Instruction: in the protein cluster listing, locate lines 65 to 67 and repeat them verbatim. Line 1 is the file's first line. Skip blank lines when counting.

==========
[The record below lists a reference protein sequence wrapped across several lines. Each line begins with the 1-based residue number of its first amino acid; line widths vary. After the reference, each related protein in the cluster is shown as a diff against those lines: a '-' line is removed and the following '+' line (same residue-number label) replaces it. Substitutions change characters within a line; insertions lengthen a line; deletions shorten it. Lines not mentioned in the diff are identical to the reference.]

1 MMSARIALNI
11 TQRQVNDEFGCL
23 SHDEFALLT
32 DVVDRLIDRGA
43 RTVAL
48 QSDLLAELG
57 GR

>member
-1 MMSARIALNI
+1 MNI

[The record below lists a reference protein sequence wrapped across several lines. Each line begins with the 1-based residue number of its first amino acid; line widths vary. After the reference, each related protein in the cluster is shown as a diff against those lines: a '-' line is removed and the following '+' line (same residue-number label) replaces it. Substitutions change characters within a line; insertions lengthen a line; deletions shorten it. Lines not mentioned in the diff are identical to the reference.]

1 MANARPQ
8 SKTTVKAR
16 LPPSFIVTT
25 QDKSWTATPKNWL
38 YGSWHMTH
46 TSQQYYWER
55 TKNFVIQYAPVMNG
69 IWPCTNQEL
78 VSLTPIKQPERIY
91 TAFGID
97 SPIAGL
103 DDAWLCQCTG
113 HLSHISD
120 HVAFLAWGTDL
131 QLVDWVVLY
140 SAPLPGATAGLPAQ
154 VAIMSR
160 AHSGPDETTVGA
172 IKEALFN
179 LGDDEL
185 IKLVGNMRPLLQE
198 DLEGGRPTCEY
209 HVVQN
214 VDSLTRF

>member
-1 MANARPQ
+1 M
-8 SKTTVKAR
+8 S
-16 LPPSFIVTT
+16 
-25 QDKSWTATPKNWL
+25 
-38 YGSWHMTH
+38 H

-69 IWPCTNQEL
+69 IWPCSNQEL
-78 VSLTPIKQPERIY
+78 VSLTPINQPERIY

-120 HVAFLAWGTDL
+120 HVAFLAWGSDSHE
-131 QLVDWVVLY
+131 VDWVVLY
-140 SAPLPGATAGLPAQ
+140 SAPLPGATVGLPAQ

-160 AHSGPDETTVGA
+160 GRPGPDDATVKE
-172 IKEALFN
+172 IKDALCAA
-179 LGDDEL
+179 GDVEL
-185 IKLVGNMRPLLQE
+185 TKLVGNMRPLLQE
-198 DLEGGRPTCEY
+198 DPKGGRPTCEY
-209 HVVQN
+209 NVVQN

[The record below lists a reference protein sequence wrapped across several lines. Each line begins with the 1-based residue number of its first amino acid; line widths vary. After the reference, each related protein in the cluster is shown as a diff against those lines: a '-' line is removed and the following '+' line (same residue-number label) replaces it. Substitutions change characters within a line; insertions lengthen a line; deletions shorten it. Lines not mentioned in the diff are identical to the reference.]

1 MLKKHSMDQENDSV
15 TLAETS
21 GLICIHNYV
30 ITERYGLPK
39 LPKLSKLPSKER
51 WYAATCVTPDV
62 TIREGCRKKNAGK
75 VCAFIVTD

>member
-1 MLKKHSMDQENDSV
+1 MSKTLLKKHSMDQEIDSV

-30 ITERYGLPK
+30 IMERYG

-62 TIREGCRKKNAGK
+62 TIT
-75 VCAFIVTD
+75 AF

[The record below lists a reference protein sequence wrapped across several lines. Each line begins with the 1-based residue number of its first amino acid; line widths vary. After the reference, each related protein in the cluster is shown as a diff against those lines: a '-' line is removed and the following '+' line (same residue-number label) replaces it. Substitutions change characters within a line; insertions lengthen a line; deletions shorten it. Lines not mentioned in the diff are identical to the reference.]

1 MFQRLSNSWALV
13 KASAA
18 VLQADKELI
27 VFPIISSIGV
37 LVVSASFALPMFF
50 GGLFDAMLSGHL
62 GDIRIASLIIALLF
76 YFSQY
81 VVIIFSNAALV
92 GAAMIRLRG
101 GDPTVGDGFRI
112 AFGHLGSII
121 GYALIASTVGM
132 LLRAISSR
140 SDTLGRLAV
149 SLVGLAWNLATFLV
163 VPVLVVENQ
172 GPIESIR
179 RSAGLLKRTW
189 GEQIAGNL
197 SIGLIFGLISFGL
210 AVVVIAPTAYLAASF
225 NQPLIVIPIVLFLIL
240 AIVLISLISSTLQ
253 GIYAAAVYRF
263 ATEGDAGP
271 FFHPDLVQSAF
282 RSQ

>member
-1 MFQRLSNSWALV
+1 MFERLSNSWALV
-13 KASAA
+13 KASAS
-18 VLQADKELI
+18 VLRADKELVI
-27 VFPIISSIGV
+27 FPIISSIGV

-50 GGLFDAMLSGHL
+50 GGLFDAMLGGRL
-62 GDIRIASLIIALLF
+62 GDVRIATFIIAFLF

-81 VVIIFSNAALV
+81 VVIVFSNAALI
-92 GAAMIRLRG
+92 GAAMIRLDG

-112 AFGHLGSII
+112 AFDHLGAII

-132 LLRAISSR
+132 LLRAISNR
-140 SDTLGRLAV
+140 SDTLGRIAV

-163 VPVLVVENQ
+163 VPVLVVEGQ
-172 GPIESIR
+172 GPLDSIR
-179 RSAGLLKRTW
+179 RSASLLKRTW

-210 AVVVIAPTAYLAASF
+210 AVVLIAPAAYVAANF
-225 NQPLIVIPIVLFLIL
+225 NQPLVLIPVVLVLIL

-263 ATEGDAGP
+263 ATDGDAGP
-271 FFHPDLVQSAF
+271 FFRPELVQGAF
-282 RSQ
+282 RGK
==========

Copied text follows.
+185 TKLVGNMRPLLQE
-198 DLEGGRPTCEY
+198 DPKGGRPTCEY